I have [or had] quilts stashed on top shelves of closets that I had not seen for ten or more years. During the last two days I've been pulling down bags of quilts, taking them out, photographing and measuring. A couple of quilts surfaced that I haven't seen in a VERY long time and only dimly remember making. A couple were downright embarrassing. I made THAT! Oh, good heavens! There was a reversible Amish-style center diamond, hand quilted quilt -- so bad, even beginning Amish children surely would have made it better. I must say my photograph makes it look better than it really does -- which is the opposite of what usually happens with my photography.
The heartening side is that I have learned a lot about quilt making through reading and through the doing and through thinking seriously about what I was doing. But some of the newest remind me that I have not mastered corners of the binding. My Achilles heel, along with various other weaknesses. It's been an enlightening experience. A quilt I knew was there somewhere appeared and is now the wall quilt in the living room -- not "pretty" just squares but each hand quilted in a different geometric pattern. The arrangement of colors of the squares a close approximation of an Ellsworth Kelly painting. I don't understand why a fine artist chose that arrangement [and now why the original sold for thousands of dollars]. So I'm going to give it some attention for a few weeks and see what is satisfying about these colors in a pattern I never would have, with my less sophisticated artistic eye, arranged this way. NOTE: I have been trying to move the image down to here but it's stuck at the beginning of this post. Sorry about that. At least you can see what I'm writing about.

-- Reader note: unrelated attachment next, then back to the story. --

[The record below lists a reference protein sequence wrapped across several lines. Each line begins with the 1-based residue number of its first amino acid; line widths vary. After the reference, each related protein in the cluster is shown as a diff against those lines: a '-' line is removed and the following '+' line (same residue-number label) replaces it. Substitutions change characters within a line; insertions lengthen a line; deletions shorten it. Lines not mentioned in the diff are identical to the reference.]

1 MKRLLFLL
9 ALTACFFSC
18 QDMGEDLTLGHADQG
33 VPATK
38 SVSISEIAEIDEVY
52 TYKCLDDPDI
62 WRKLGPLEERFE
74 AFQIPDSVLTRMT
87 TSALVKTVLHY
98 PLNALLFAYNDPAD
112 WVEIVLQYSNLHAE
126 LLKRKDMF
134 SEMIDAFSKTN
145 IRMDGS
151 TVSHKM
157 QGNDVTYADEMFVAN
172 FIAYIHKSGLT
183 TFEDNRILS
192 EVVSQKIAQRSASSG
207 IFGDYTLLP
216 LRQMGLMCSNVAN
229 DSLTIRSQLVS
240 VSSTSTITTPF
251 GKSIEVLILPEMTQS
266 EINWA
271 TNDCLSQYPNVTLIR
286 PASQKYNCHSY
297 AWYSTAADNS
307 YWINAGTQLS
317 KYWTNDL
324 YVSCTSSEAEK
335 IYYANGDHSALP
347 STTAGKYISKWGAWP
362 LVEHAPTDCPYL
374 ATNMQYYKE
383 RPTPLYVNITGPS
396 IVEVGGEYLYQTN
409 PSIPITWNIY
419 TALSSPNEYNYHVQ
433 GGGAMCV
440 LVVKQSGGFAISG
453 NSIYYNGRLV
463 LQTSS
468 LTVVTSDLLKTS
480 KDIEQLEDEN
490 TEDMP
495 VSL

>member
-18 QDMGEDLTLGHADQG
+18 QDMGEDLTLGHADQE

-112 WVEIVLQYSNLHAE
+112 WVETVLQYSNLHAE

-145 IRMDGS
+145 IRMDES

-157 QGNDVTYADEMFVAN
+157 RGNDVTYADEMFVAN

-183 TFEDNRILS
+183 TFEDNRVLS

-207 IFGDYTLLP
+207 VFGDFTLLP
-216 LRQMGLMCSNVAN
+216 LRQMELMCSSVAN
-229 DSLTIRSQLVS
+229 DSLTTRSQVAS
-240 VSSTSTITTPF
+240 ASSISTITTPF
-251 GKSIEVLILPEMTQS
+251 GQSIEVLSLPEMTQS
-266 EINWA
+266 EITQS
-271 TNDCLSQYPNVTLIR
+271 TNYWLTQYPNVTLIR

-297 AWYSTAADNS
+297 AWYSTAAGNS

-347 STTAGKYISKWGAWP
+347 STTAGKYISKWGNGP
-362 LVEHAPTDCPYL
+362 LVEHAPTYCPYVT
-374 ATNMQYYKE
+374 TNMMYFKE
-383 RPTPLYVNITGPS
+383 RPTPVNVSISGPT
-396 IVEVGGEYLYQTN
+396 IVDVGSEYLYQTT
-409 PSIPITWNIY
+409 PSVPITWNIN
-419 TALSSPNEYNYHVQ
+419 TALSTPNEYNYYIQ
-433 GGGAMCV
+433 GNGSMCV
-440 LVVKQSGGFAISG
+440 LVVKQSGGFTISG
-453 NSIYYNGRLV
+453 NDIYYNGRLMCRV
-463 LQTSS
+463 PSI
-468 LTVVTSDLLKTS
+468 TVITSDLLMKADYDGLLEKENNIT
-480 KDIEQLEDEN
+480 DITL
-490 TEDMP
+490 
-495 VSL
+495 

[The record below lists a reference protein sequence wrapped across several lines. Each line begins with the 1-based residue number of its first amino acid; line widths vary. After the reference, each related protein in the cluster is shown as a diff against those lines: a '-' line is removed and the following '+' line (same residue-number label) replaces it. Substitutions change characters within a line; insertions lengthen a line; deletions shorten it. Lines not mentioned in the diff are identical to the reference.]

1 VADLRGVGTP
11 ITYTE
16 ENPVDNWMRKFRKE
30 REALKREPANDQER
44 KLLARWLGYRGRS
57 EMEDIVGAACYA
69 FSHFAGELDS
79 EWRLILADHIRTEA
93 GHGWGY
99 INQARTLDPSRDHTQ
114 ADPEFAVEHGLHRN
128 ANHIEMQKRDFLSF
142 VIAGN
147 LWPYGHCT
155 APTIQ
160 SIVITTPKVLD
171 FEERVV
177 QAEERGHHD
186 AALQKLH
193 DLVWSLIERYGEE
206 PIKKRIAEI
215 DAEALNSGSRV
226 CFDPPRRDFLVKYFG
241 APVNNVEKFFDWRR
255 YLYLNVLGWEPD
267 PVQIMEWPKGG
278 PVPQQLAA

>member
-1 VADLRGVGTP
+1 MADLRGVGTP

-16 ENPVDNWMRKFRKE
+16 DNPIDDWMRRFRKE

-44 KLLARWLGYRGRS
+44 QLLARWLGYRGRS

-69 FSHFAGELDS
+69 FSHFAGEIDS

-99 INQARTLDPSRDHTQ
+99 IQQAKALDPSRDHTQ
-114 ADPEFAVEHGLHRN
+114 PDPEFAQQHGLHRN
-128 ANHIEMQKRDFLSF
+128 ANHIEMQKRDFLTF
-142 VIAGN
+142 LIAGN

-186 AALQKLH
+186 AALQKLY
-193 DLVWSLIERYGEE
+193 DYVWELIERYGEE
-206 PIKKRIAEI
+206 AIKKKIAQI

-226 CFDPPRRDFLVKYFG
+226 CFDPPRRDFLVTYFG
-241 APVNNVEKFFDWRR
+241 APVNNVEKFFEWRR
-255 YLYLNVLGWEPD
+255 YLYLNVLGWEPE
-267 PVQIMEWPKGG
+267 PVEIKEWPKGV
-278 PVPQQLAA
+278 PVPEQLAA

At the same time, I've tackled the rest of the contents of the closets and now have my mailing envelopes neatly arranged by size which they weren't before. And I can actually see a portion of the floor of my coat closet for the first time in aeons [I use the old fashioned spelling to show how long it's really been].
I wouldn't call the bottom of that closet chaos but it certainly was a very haphazard collection of stuff and now makes sense and is far neater. Such order making is good for the mind, body and even soul, I think.
ME, DAISY AND MY 2004 TOYOTA - Above photo: Dr Hargrave resided in Michigan during the 1900s and attended to many of his patients by riding many miles in his horse and buggy to their h...
4 weeks ago